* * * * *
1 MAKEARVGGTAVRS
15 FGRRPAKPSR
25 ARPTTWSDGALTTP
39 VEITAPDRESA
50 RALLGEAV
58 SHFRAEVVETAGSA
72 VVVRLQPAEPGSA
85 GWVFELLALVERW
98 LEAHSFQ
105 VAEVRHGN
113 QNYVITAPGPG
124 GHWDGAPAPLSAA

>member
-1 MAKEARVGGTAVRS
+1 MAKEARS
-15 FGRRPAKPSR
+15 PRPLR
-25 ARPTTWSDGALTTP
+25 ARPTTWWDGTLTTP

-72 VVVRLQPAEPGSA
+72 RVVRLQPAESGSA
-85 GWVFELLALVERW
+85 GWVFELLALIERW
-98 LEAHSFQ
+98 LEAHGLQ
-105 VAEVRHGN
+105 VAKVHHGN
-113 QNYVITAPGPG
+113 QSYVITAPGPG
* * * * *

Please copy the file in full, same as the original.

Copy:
1 MAKEARVGGTAVRS
15 FGRRPAKPSR
25 ARPTTWSDGALTTP
39 VEITAPDRESA
50 RALLGEAV
58 SHFRAEVVETAGSA
72 VVVRLQPAEPGSA
85 GWVFELLALVERW
98 LEAHSFQ
105 VAEVRHGN
113 QNYVITAPGPG
124 GHWDGAPAPLSAA

>member
-1 MAKEARVGGTAVRS
+1 MAKEARS
-15 FGRRPAKPSR
+15 PRPLR
-25 ARPTTWSDGALTTP
+25 ARPTTWWDGTLTTP

-72 VVVRLQPAEPGSA
+72 RVVRLQPAESGSA
-85 GWVFELLALVERW
+85 GWVFELLALIERW
-98 LEAHSFQ
+98 LEAHGLQ
-105 VAEVRHGN
+105 VAKVHHGN
-113 QNYVITAPGPG
+113 QSYVITAPGPG